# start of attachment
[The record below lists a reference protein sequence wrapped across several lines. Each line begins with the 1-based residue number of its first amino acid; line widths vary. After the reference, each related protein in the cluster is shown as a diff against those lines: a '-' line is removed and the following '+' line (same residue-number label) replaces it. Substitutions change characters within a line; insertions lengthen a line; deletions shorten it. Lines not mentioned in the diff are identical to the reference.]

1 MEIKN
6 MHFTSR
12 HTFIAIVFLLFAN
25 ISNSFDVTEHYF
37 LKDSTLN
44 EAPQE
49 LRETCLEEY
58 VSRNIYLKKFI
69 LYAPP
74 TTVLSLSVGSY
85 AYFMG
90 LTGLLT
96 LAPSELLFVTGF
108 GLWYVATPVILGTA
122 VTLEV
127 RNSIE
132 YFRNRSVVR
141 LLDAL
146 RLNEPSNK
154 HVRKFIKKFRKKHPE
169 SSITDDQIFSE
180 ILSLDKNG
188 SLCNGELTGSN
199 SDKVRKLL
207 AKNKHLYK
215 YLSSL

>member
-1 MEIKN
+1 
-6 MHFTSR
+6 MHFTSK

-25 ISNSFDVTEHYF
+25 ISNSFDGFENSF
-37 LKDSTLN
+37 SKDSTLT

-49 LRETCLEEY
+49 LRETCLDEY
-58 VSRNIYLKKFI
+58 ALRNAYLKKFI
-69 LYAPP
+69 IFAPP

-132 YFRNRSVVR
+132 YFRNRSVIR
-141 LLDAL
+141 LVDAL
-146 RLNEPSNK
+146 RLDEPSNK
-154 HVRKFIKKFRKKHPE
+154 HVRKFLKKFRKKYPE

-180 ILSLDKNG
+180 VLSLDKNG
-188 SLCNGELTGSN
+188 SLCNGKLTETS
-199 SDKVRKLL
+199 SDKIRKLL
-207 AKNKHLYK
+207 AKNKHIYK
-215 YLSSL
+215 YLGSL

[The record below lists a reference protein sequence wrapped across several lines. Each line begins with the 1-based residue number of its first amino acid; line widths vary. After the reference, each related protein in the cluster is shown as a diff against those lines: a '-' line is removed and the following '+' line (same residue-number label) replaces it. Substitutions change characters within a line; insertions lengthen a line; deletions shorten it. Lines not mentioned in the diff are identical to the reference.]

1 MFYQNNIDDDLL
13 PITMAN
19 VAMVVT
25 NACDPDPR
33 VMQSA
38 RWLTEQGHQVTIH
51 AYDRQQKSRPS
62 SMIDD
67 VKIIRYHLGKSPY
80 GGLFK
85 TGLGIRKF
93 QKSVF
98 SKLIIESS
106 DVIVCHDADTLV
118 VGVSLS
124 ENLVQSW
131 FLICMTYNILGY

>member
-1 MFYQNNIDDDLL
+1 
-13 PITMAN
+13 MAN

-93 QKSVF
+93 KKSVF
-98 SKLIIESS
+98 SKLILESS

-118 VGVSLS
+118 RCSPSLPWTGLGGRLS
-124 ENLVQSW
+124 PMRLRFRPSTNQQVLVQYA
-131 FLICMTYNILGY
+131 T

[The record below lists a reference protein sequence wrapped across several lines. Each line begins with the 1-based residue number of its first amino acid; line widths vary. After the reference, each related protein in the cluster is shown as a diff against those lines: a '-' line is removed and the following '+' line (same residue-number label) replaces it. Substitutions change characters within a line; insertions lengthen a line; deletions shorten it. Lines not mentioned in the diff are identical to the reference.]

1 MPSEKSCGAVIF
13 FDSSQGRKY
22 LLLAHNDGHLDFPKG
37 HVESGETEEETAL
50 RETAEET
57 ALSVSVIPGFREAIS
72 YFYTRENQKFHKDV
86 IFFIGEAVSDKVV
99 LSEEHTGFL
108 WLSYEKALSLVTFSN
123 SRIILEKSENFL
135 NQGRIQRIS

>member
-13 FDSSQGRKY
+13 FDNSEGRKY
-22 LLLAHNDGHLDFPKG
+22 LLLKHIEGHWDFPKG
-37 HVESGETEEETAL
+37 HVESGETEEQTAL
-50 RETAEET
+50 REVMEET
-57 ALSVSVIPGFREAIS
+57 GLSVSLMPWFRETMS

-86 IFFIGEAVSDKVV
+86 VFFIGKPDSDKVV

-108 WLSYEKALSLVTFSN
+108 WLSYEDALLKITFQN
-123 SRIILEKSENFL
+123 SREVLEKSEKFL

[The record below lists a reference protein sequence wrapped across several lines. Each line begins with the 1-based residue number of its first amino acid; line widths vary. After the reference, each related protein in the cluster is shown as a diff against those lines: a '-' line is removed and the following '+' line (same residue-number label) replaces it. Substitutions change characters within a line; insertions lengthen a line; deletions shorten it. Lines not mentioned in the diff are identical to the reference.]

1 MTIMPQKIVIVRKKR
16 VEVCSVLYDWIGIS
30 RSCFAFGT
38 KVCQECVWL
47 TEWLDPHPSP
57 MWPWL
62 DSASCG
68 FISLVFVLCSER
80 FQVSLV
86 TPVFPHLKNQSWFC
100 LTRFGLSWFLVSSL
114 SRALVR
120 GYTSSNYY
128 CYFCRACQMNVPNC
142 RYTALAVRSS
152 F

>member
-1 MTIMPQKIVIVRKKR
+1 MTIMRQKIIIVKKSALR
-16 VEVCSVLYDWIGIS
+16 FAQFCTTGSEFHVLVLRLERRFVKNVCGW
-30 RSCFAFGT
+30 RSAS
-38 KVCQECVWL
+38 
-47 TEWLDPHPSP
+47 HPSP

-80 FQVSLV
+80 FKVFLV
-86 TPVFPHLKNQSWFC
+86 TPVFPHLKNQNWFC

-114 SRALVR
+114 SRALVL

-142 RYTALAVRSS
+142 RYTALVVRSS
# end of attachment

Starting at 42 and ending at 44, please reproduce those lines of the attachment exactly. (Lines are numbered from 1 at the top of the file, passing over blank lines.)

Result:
+69 IFAPP

-132 YFRNRSVVR
+132 YFRNRSVIR